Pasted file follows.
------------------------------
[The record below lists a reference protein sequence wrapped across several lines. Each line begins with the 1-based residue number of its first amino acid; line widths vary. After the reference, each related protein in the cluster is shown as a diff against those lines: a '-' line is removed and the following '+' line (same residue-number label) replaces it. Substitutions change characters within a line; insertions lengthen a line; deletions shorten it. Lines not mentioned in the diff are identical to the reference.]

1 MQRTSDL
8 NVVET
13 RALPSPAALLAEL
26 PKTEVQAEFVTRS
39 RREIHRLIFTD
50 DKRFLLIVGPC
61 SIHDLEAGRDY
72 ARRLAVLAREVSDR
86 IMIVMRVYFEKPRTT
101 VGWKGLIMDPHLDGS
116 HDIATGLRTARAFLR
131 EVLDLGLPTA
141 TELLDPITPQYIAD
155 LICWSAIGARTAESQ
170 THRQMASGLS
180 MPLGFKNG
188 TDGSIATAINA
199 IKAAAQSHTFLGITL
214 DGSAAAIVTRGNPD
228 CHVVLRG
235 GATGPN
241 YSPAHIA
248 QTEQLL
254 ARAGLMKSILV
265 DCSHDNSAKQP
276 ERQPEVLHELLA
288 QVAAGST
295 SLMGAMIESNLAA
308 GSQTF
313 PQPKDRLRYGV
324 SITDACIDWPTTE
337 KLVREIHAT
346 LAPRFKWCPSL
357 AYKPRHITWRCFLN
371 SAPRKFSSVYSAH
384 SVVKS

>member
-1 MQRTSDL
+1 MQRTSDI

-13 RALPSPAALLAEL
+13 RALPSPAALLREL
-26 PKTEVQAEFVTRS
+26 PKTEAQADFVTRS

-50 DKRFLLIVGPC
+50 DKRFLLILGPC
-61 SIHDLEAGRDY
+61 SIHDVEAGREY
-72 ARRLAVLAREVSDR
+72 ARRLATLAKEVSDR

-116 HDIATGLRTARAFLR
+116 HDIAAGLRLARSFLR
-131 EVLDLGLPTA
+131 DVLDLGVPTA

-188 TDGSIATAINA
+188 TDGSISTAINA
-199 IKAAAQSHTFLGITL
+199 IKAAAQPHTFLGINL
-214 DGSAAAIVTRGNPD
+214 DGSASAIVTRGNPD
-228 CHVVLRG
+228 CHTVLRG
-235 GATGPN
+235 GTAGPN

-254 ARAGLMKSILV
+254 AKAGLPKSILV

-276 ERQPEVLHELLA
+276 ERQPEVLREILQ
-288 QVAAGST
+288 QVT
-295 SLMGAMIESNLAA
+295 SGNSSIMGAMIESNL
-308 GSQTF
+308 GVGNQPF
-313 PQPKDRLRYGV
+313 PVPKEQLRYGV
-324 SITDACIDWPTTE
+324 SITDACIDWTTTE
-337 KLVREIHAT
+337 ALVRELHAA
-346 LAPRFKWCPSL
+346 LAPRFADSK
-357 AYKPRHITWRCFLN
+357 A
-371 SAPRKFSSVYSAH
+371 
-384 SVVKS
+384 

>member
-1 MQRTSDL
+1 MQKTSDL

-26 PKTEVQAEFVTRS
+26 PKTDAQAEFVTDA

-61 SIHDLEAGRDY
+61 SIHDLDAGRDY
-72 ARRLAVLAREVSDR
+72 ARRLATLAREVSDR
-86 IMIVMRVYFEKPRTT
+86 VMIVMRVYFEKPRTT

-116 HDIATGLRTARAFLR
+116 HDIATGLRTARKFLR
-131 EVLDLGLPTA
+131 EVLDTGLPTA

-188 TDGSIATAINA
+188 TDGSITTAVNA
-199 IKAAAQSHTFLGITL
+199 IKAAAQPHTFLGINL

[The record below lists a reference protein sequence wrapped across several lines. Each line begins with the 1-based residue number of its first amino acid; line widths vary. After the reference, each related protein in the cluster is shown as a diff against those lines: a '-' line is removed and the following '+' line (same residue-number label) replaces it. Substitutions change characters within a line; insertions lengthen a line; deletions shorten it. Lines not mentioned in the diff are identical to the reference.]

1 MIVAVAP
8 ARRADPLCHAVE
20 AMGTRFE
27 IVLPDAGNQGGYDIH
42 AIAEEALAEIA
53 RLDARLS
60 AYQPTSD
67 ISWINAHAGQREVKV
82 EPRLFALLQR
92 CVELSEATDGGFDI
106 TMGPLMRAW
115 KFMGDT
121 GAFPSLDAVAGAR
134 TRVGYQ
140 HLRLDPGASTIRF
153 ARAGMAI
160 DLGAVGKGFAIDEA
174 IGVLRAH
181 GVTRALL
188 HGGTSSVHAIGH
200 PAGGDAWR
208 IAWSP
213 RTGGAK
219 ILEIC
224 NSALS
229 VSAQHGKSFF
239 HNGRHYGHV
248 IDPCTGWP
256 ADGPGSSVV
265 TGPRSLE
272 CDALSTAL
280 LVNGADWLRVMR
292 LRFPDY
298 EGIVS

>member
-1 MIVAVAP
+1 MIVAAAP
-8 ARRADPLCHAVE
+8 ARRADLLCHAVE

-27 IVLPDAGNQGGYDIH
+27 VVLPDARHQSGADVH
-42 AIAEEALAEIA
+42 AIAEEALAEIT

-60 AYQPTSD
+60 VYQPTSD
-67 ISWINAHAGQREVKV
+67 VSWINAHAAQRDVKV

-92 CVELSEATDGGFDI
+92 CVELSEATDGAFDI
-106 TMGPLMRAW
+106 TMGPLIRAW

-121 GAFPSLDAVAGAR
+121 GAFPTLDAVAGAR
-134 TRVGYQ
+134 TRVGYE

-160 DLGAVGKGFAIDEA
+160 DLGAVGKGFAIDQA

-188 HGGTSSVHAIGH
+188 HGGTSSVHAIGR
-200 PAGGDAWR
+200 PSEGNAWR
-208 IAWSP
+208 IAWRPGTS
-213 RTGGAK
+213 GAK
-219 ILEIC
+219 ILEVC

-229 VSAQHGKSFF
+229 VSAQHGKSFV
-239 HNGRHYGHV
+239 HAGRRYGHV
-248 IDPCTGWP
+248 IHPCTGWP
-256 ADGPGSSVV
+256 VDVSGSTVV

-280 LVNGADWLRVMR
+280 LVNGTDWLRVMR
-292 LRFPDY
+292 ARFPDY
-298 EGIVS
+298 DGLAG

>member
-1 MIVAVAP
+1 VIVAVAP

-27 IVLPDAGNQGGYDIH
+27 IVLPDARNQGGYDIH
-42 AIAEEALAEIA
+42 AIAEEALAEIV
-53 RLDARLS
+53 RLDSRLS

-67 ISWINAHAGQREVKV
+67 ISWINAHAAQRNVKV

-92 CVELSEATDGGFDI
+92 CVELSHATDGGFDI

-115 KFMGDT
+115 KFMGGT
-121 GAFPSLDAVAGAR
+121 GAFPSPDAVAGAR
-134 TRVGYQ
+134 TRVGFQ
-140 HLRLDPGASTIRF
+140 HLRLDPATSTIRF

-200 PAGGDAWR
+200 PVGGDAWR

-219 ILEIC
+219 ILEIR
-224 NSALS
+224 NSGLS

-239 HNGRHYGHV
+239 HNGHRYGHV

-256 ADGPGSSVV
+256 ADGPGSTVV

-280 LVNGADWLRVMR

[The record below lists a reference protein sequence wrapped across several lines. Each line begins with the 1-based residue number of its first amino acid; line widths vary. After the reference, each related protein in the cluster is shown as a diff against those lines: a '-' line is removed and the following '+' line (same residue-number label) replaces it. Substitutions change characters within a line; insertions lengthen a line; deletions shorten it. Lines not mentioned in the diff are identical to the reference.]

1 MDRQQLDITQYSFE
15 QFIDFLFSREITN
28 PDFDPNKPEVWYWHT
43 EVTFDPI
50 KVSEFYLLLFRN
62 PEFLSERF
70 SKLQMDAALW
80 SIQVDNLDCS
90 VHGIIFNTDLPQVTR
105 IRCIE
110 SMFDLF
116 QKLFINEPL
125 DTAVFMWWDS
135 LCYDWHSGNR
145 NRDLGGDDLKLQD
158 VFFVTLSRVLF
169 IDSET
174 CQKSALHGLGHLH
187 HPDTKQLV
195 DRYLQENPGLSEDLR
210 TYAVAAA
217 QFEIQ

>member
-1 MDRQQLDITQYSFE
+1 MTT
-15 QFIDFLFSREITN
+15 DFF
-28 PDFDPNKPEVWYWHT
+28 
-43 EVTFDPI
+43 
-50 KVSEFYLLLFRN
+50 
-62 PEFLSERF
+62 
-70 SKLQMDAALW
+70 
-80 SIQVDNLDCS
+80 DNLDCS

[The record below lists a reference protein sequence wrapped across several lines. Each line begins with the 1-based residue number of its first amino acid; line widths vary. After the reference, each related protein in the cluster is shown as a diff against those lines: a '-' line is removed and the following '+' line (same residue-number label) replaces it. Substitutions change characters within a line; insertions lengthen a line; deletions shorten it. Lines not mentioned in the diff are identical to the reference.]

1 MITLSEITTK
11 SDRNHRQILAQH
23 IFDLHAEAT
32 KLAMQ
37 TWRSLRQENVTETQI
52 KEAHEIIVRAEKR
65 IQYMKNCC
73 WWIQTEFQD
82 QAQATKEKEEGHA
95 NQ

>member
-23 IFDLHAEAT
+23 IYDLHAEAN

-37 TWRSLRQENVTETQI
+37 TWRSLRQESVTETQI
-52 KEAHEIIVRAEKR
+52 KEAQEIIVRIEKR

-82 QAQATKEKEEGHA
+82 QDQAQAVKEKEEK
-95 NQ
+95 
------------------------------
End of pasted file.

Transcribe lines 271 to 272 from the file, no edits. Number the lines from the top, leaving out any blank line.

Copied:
82 QAQATKEKEEGHA
95 NQ